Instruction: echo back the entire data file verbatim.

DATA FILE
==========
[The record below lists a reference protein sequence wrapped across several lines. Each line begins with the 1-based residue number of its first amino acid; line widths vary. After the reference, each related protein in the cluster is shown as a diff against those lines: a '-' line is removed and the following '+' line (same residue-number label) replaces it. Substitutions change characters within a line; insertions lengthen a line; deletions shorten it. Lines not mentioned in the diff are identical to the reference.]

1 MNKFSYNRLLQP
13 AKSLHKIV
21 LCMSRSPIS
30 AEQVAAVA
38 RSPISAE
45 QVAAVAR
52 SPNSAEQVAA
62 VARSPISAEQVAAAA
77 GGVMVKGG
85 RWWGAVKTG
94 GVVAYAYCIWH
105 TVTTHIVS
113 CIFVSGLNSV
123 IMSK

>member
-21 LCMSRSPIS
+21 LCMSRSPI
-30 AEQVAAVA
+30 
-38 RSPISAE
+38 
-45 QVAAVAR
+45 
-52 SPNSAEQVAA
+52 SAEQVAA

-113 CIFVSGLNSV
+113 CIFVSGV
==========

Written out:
[The record below lists a reference protein sequence wrapped across several lines. Each line begins with the 1-based residue number of its first amino acid; line widths vary. After the reference, each related protein in the cluster is shown as a diff against those lines: a '-' line is removed and the following '+' line (same residue-number label) replaces it. Substitutions change characters within a line; insertions lengthen a line; deletions shorten it. Lines not mentioned in the diff are identical to the reference.]

1 MNKFSYNRLLQP
13 AKSLHKIV
21 LCMSRSPIS
30 AEQVAAVA
38 RSPISAE
45 QVAAVAR
52 SPNSAEQVAA
62 VARSPISAEQVAAAA
77 GGVMVKGG
85 RWWGAVKTG
94 GVVAYAYCIWH
105 TVTTHIVS
113 CIFVSGLNSV
123 IMSK

>member
-21 LCMSRSPIS
+21 LCMSRSPI
-30 AEQVAAVA
+30 
-38 RSPISAE
+38 
-45 QVAAVAR
+45 
-52 SPNSAEQVAA
+52 SAEQVAA

-113 CIFVSGLNSV
+113 CIFVSGV